Transgender woman encourages people to speak up about hate crime

Mandy Watts PNL-160224-123232001
Mandy Watts PNL-160224-123232001

A woman who helped Bedfordshire Police bring its first transgender hate crime prosecution has described her experience.

Mandy Watts has spoken out about being the target of a vicious verbal attack to help raise awareness of hate crime during LGBT History Month.

Mandy, who had a reassignment operation in 2014 to transition from male to female, received a torrent of abuse and intimidating behaviour linked to her gender as she tried to leave a London Road car park on July 27, 2015.

She said: “Because I am transsexual I have experienced hate before. But this incident was different; it was very targeted and aggressive. What happened was truly shocking.

“I was quite shaken and tearful, but I took courage to call the police. I was treated very sensitively and left feeling valued as a person, as a transsexual woman, and as a victim of a hate crime.”

Sobia Mohammed, 29, of Tewksbury Road, Elstow, pleaded guilty to a public order offence that was perceived to be motivated by the victim’s gender identity causing her alarm and distress. She was given fines totalling £230.

Mandy said: “After receiving a call from police to say the woman had been arrested I felt a little lifted knowing that whatever happened now, the woman responsible for that ghastly incident would face some justice, even if she somehow managed to avoid a conviction. She didn’t. She was convicted, fined and collected a criminal record one month later.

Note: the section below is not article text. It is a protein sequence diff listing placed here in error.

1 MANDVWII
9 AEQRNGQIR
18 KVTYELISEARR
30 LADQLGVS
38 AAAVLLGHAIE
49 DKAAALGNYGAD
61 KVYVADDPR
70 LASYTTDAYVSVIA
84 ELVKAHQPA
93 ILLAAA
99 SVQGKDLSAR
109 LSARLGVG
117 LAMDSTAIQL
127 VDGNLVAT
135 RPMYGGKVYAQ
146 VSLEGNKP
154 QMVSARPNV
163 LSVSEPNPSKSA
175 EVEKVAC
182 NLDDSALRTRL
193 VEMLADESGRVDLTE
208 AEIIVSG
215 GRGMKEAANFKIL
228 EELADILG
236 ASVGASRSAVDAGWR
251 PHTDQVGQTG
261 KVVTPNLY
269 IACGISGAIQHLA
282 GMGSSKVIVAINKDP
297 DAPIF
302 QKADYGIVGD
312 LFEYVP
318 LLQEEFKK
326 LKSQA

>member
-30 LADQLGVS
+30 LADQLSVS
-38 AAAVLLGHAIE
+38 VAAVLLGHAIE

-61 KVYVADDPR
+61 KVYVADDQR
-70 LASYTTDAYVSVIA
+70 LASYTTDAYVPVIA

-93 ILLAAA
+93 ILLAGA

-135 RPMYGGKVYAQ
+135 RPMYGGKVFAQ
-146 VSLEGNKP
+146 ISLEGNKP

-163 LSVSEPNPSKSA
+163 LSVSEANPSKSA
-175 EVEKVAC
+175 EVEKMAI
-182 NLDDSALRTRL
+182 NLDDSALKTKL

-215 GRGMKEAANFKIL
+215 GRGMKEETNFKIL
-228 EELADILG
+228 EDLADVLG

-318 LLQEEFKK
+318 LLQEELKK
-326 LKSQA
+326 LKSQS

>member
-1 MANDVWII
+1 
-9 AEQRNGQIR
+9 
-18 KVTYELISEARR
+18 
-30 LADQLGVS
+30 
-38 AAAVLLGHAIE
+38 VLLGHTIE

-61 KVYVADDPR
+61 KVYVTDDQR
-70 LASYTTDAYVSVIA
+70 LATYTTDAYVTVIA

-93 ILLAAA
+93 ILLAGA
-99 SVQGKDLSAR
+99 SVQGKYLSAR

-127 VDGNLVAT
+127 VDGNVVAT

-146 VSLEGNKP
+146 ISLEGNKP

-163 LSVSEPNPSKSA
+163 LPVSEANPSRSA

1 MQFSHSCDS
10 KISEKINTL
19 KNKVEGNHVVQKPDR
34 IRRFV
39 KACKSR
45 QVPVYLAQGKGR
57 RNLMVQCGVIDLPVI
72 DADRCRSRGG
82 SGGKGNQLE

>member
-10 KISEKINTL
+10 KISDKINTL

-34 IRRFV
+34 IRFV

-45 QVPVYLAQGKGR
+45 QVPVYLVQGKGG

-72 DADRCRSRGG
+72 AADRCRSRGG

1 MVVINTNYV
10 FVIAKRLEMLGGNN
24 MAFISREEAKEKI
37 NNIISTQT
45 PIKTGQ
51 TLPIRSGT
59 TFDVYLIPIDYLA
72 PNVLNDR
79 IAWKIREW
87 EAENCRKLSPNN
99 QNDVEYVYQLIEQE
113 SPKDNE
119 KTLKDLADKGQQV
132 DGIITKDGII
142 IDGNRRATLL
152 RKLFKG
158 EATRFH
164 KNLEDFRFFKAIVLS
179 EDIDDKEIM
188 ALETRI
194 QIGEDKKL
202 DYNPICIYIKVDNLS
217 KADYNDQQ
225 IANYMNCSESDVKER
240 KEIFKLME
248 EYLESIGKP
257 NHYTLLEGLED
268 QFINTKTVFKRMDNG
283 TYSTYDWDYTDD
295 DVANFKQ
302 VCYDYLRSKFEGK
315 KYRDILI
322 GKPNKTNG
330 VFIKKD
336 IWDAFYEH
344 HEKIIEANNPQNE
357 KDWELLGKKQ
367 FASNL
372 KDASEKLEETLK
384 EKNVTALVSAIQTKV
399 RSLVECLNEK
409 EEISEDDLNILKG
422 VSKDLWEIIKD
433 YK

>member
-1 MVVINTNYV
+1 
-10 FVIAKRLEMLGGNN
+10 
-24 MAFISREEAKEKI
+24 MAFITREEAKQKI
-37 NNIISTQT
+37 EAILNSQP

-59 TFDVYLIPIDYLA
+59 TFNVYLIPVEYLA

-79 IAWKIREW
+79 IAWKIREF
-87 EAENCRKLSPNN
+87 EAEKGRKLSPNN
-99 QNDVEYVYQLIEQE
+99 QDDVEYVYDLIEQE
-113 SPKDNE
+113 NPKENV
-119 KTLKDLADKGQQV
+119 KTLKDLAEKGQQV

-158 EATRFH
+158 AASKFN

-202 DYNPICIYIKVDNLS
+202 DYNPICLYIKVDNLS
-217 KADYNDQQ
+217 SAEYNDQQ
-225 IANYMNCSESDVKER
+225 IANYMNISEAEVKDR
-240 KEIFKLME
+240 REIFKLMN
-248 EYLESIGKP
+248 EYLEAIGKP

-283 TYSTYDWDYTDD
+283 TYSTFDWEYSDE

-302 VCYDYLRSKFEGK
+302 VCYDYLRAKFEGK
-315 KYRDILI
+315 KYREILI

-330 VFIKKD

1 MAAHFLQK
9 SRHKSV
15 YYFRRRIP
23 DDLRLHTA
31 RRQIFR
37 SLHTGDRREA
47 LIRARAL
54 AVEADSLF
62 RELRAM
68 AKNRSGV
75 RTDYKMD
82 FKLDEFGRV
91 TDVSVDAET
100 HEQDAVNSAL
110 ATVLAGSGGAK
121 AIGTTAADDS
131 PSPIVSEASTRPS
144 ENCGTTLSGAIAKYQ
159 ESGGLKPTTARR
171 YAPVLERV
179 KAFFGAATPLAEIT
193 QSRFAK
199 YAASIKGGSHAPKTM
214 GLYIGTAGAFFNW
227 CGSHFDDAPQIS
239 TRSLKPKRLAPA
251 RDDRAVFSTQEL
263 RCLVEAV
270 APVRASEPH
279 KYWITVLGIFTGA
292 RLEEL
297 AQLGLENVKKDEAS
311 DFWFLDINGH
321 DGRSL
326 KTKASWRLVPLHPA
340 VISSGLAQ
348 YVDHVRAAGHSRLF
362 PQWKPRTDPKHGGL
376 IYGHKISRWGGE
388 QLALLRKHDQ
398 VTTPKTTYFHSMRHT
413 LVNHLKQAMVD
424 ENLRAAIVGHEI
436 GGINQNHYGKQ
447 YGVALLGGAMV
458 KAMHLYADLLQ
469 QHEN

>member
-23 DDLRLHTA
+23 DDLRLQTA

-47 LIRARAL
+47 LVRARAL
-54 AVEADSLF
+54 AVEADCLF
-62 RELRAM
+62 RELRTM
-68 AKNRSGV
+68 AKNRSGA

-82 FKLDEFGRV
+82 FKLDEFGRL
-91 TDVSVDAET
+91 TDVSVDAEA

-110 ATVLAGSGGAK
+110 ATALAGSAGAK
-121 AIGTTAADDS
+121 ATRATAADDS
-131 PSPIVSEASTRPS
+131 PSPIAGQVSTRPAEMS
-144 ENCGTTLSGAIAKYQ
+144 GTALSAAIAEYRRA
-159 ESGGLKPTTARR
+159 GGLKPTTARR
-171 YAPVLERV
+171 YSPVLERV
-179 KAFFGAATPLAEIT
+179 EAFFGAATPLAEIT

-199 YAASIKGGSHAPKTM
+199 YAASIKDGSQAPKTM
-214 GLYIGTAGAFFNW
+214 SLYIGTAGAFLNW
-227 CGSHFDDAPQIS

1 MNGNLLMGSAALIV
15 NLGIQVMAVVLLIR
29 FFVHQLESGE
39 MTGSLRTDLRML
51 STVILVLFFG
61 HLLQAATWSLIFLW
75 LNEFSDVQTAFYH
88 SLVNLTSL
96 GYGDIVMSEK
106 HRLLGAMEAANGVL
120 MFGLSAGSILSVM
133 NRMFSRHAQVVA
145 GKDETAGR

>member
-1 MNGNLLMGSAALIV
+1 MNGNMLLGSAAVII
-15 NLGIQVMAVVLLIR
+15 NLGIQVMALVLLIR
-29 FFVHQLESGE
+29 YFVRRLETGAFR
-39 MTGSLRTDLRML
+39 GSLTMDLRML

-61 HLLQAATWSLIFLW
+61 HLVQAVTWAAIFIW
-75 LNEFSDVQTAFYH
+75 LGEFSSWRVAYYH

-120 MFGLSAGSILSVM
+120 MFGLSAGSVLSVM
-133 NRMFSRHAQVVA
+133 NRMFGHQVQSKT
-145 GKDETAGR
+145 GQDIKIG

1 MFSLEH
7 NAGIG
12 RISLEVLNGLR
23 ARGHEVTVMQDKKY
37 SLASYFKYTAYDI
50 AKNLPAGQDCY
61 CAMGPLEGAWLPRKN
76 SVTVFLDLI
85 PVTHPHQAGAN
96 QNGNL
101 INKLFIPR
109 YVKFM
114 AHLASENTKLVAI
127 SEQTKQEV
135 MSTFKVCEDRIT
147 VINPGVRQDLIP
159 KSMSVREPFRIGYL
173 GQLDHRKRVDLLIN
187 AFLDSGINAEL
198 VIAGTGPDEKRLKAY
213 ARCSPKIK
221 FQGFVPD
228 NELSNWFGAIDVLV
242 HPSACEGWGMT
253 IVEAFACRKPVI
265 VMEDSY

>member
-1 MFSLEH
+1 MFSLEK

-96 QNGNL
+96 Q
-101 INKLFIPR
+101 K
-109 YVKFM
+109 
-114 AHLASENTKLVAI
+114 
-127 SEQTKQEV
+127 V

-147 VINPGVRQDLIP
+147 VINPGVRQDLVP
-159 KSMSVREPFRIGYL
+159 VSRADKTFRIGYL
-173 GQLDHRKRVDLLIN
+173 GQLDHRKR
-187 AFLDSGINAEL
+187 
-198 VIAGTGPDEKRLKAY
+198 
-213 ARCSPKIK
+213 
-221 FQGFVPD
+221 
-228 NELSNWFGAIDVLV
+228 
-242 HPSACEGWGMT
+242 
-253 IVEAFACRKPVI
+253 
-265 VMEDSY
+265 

“I want to send a message to all transgender and transsexual people that the police are on the side of victims, and treat trans people sensitively. They value their need for justice just as much as everyone else. What happened to me wasn’t acceptable and nobody else should accept it - abuse! There’s no excuse.”

Mandy has since worked with Bedfordshire Police to help them tailor their policy on interacting with transgender people.

A police spokesman said hate crime is vastly under-reported, especially hate towards the transgender community.

Police hope that this successful prosecution sends a strong message to other victims that they will be listened to and gives them the confidence go come forward, as well as a warning to offenders that hate crime will not be tolerated.

Detective Constable Edd Brett said: “Mandy disclosed she is a post-operative transsexual woman and felt the comments made were hate related. I completely agreed. No matter what race, religion, age or gender everyone should be able to go about their daily business without fear of being abused.

“This was an unprovoked and abusive incident. It needed a prompt and effective investigation. I was pleased CPS issued the charging decision and Sobia pleaded guilty to this unacceptable behaviour. This was a good result for Mandy and we hope it encourages more victims to speak out.”

To read Mandy’s story in full, go to